You might check out their infographic on what they say are the four stages of LBD (on the symptoms page).

The only obvious error I saw was that they don’t have an accurate description of “Lewy body dementia” within the Lewy body disease family.  They show Lewy body dementia is the same thing as Dementia with Lewy Body.  Actually, Lewy Body Dementia is an umbrella term that refers to both Dementia with Lewy Bodies and Parkinson’s Disease Dementia.

Here’s a link to the LBD section:

www.dementiaaide.com/pages/lewy-body-dementia

Robin

Reversal of cognitive decline in ten patients with Alzheimer’s or mild cognitive impairment

There’s an interesting article on Quartz.com from a couple of weeks ago (first published on Aeon.com) about a study done at UCLA where they “treated” ten people with Alzheimer’s Disease or mild cognitive impairment (MCI) with “different lifestyle modifications to optimize metabolic parameters—such as inflammation and insulin resistance—that are associated” with AD.  These modifications, called the MEND protocol (metabolic enhancement for neurodegeneration), included diet change, exercise, stress management, and sleep improvement.  The most common “side effect” was weight loss.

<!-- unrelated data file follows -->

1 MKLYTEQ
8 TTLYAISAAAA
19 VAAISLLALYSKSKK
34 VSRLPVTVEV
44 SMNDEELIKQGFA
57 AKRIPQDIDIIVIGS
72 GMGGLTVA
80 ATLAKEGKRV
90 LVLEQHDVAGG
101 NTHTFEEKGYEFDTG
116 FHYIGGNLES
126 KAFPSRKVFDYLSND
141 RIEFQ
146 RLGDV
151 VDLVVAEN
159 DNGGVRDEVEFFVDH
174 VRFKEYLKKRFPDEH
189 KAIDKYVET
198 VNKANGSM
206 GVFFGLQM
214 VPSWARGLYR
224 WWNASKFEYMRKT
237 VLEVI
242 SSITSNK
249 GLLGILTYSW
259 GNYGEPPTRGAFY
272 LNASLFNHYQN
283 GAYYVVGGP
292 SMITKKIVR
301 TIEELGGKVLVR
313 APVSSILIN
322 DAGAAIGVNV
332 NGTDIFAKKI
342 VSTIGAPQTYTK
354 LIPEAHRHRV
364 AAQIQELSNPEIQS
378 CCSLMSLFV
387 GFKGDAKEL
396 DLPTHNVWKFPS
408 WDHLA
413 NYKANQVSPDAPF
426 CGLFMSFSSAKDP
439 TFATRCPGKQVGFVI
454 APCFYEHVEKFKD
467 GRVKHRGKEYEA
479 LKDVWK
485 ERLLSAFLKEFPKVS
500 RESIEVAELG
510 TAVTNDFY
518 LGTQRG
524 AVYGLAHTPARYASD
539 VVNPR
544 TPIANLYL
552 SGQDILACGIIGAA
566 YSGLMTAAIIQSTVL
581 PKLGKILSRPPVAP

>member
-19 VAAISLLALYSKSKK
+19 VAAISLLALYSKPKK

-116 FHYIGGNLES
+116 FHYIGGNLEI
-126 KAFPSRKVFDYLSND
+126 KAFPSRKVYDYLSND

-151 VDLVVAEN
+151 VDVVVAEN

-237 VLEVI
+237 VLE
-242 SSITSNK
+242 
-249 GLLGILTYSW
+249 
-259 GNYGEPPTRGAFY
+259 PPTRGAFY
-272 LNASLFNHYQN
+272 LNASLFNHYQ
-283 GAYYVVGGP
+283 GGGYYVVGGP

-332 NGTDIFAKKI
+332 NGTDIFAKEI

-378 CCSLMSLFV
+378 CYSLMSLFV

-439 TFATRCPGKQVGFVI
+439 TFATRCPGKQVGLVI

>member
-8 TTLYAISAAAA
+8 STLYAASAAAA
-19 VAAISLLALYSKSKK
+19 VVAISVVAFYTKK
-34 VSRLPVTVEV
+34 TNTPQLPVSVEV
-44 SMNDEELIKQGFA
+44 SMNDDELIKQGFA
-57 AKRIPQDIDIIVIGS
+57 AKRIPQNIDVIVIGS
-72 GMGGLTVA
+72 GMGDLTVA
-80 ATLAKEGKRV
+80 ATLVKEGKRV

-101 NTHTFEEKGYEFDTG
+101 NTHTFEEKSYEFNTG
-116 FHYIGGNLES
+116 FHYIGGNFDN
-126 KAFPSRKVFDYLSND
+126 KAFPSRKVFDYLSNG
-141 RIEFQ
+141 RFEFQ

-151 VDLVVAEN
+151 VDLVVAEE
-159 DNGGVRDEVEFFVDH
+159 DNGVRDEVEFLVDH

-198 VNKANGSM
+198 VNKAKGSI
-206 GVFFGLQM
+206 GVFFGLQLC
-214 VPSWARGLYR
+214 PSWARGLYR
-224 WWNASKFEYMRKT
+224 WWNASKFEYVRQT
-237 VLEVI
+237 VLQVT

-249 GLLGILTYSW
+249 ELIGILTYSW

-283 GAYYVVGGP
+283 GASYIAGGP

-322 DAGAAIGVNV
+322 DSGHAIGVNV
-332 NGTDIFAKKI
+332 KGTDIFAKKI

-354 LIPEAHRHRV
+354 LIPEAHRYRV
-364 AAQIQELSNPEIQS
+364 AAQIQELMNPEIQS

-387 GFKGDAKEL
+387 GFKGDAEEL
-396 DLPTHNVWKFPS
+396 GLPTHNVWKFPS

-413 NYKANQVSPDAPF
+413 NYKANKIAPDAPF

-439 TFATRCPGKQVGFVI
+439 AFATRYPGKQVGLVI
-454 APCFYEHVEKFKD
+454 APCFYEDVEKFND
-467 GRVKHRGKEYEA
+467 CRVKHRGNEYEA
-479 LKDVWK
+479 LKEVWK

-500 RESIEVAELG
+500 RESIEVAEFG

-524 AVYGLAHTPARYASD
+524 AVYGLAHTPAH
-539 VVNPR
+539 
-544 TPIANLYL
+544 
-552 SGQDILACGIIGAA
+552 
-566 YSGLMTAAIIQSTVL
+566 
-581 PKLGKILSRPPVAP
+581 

According to the author:  “What they found was striking. Although the size of the study was small, every participant demonstrated such marked improvement that almost all were found to be in the normal range on testing for memory and cognition by the study’s end. Functionally, this amounts to a cure.”

Here’s a link to the research paper titled “Reversal of cognitive decline in Alzheimer’s disease,” from the journal “Aging,” published June 12, 2016:

www.aging-us.com/article/100981/text

According to the research paper:  “It is noteworthy that these patients met criteria for Alzheimer’s disease or MCI prior to treatment, but failed to meet criteria for either Alzheimer’s disease or MCI following treatment. …[Discontinuation] of the protocol was associated with cognitive decline (here, in patient 1).”

Here’s a link to the Aeon/Quartz article:

qz.com/977133/a-ucla-study-shows-there-could-be-a-cure-for-alzheimers-disease/

AWAKENINGS
What happened when Alzheimer’s patients were treated for the diseases we actually have cures for
Written by Clayton M. Dalton, Medical resident, Massachusetts General Hospital
May 05, 2017
originally published at Aeon

Happy reading!

Robin